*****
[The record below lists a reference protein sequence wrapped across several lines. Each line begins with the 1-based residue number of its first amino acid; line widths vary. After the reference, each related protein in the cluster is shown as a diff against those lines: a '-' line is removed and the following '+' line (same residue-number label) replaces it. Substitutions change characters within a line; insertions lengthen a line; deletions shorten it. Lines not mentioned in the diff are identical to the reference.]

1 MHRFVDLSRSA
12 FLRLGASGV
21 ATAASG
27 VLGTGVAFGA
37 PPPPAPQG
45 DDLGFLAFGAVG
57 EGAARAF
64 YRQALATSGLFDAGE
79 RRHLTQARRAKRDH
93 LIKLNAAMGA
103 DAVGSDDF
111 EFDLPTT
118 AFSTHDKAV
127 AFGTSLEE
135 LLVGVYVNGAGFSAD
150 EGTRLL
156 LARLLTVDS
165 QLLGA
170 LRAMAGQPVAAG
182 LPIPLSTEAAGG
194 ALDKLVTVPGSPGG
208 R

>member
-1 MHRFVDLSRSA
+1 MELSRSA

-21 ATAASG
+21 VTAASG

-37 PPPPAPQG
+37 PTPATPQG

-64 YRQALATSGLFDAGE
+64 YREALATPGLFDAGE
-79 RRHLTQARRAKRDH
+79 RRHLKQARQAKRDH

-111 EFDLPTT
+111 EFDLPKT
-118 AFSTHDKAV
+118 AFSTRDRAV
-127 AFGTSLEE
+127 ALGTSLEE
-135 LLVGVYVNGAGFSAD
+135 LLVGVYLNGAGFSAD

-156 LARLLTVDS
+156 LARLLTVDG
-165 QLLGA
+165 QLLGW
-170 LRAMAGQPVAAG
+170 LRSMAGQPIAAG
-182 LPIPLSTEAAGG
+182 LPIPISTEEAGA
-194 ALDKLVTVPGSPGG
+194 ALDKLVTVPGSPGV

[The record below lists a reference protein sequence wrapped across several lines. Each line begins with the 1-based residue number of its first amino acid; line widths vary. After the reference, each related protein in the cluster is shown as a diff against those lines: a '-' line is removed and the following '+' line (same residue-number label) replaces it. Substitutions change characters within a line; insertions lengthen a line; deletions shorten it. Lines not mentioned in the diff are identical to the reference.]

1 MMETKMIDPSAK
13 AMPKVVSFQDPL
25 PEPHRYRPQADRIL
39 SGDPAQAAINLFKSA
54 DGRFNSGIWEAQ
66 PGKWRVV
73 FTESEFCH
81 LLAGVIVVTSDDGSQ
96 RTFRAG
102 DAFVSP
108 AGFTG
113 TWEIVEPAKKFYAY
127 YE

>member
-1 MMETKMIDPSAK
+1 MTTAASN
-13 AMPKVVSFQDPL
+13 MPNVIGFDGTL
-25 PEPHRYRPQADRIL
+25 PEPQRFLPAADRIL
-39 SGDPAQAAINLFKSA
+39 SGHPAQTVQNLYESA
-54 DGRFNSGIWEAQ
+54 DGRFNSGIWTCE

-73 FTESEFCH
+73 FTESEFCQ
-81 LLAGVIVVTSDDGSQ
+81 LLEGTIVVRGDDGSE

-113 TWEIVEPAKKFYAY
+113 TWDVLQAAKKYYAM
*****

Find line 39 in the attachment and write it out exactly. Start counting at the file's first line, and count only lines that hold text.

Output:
-127 AFGTSLEE